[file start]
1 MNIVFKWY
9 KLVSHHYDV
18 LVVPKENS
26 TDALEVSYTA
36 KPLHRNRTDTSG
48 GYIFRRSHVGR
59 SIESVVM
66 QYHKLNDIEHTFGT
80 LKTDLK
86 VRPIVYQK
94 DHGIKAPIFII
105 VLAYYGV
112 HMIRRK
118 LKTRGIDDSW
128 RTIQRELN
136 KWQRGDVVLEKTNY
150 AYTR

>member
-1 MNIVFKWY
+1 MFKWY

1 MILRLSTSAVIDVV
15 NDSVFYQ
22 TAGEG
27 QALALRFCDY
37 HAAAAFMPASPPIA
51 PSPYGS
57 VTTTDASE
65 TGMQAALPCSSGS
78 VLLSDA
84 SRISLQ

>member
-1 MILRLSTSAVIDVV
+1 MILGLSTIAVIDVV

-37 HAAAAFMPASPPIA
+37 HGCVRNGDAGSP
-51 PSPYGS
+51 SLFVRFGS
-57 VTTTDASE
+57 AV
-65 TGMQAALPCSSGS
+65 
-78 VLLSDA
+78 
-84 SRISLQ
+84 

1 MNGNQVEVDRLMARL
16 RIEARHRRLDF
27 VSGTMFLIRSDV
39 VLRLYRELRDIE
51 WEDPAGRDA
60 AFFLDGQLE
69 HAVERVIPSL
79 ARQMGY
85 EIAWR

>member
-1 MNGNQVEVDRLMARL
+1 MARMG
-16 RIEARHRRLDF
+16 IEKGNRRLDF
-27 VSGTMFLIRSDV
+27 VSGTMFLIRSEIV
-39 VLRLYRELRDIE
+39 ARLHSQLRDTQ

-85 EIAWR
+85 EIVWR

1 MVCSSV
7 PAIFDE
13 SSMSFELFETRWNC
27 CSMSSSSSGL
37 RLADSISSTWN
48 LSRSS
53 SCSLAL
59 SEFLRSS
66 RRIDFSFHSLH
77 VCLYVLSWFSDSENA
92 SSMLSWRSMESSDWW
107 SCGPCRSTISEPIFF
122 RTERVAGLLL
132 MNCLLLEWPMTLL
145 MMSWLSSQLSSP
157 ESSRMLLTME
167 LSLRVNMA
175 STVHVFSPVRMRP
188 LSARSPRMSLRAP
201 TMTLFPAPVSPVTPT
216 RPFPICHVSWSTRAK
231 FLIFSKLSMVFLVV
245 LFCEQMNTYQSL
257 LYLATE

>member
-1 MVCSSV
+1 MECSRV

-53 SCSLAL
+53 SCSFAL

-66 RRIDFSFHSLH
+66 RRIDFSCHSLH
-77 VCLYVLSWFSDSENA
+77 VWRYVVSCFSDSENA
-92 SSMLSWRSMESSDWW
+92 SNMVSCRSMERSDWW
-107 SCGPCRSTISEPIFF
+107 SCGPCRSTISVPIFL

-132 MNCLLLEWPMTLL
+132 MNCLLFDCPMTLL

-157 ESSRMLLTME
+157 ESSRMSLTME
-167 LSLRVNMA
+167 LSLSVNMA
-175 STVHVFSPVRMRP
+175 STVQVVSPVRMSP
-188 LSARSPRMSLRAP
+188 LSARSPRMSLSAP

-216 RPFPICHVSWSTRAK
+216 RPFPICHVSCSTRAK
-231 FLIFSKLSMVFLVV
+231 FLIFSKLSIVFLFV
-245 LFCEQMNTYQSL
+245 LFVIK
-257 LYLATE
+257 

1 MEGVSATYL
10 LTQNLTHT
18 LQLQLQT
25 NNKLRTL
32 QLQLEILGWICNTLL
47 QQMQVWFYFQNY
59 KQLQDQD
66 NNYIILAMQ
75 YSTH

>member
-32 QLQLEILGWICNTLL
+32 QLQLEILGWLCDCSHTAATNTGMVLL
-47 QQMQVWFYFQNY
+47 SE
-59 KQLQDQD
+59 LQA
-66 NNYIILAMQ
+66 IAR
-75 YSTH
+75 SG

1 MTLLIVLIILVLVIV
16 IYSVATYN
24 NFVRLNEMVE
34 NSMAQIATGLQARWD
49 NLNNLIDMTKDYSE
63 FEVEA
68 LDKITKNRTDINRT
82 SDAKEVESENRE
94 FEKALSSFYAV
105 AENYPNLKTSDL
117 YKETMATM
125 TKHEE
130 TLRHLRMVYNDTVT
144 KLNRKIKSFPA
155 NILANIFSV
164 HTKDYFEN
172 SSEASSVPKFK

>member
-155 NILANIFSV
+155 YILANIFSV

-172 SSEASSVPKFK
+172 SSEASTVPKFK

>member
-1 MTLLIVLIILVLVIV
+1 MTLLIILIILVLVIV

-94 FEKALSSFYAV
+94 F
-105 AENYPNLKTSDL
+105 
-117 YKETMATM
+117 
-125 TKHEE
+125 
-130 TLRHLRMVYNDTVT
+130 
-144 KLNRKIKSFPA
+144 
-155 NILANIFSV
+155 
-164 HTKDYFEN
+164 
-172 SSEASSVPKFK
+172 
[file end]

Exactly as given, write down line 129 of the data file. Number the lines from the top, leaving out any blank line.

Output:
75 YSTH